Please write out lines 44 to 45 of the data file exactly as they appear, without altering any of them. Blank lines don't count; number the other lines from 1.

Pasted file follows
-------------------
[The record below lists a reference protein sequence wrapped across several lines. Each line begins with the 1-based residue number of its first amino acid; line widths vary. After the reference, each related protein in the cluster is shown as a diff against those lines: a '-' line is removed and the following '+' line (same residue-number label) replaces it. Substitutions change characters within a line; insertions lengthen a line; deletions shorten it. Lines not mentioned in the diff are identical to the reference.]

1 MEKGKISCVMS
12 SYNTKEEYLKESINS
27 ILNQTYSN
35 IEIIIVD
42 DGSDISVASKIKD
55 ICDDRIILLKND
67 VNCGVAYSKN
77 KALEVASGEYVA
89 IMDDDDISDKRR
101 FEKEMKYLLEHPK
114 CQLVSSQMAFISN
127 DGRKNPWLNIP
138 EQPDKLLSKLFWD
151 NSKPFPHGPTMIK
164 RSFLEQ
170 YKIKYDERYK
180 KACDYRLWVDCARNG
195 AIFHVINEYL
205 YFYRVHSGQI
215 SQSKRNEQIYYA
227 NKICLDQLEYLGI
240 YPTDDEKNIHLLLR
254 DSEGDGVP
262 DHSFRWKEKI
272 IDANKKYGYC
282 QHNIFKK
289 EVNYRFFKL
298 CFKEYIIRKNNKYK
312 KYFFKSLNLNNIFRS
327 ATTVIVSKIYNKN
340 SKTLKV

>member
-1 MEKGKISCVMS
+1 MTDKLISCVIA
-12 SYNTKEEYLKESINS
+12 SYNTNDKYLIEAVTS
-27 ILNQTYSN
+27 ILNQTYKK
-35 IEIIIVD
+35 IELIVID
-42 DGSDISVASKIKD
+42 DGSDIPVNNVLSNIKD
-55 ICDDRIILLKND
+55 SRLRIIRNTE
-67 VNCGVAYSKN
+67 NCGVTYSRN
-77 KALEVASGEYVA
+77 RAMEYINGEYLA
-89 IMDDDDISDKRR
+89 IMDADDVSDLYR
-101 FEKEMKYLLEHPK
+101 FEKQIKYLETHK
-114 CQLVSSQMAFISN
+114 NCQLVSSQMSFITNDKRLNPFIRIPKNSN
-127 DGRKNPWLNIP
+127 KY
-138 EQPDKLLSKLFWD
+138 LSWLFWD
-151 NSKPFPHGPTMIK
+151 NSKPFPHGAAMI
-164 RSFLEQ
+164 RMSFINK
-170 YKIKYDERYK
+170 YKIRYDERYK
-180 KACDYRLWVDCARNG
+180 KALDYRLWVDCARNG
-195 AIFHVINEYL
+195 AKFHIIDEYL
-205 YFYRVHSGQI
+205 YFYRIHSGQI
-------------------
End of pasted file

-55 ICDDRIILLKND
+55 SRLRIIRNTE